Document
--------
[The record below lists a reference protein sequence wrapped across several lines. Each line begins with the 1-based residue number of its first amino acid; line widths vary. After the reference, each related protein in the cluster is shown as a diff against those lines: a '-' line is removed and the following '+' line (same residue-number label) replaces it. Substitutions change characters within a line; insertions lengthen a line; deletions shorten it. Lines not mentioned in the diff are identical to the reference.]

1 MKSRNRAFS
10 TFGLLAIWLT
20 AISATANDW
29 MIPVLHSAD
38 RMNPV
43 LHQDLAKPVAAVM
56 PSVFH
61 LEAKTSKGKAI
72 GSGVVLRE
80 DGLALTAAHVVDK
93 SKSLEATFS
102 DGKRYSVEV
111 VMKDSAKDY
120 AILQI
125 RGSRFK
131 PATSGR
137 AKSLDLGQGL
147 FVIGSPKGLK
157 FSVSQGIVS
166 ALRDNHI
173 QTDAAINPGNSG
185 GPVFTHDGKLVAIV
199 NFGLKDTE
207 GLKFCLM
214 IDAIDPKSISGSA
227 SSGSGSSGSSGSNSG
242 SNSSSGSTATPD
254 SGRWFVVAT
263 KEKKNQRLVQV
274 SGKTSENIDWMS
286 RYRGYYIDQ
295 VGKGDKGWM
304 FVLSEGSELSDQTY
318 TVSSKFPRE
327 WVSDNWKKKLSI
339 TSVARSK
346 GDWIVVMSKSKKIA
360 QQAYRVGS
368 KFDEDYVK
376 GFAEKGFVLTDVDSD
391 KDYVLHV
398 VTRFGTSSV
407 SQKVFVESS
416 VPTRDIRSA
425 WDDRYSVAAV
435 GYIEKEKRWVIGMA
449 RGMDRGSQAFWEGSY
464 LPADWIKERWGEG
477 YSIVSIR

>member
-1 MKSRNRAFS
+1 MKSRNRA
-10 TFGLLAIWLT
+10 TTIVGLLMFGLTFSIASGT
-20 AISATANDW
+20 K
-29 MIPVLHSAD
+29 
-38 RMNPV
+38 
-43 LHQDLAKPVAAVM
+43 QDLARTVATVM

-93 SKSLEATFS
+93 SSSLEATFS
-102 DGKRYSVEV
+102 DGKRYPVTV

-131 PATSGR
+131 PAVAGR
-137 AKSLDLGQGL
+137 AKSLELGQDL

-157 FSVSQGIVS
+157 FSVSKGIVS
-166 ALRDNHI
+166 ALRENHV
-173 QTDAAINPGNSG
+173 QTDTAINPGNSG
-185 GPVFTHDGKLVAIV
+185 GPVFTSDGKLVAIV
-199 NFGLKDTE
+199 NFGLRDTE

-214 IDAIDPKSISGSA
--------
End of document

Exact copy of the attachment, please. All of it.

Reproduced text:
[The record below lists a reference protein sequence wrapped across several lines. Each line begins with the 1-based residue number of its first amino acid; line widths vary. After the reference, each related protein in the cluster is shown as a diff against those lines: a '-' line is removed and the following '+' line (same residue-number label) replaces it. Substitutions change characters within a line; insertions lengthen a line; deletions shorten it. Lines not mentioned in the diff are identical to the reference.]

1 MKSRNRAFS
10 TFGLLAIWLT
20 AISATANDW
29 MIPVLHSAD
38 RMNPV
43 LHQDLAKPVAAVM
56 PSVFH
61 LEAKTSKGKAI
72 GSGVVLRE
80 DGLALTAAHVVDK
93 SKSLEATFS
102 DGKRYSVEV
111 VMKDSAKDY
120 AILQI
125 RGSRFK
131 PATSGR
137 AKSLDLGQGL
147 FVIGSPKGLK
157 FSVSQGIVS
166 ALRDNHI
173 QTDAAINPGNSG
185 GPVFTHDGKLVAIV
199 NFGLKDTE
207 GLKFCLM
214 IDAIDPKSISGSA
227 SSGSGSSGSSGSNSG
242 SNSSSGSTATPD
254 SGRWFVVAT
263 KEKKNQRLVQV
274 SGKTSENIDWMS
286 RYRGYYIDQ
295 VGKGDKGWM
304 FVLSEGSELSDQTY
318 TVSSKFPRE
327 WVSDNWKKKLSI
339 TSVARSK
346 GDWIVVMSKSKKIA
360 QQAYRVGS
368 KFDEDYVK
376 GFAEKGFVLTDVDSD
391 KDYVLHV
398 VTRFGTSSV
407 SQKVFVESS
416 VPTRDIRSA
425 WDDRYSVAAV
435 GYIEKEKRWVIGMA
449 RGMDRGSQAFWEGSY
464 LPADWIKERWGEG
477 YSIVSIR

>member
-1 MKSRNRAFS
+1 MKSRNRA
-10 TFGLLAIWLT
+10 TTIVGLLMFGLTFSIASGT
-20 AISATANDW
+20 K
-29 MIPVLHSAD
+29 
-38 RMNPV
+38 
-43 LHQDLAKPVAAVM
+43 QDLARTVATVM

-93 SKSLEATFS
+93 SSSLEATFS
-102 DGKRYSVEV
+102 DGKRYPVTV

-131 PATSGR
+131 PAVAGR
-137 AKSLDLGQGL
+137 AKSLELGQDL

-157 FSVSQGIVS
+157 FSVSKGIVS
-166 ALRDNHI
+166 ALRENHV
-173 QTDAAINPGNSG
+173 QTDTAINPGNSG
-185 GPVFTHDGKLVAIV
+185 GPVFTSDGKLVAIV
-199 NFGLKDTE
+199 NFGLRDTE

-214 IDAIDPKSISGSA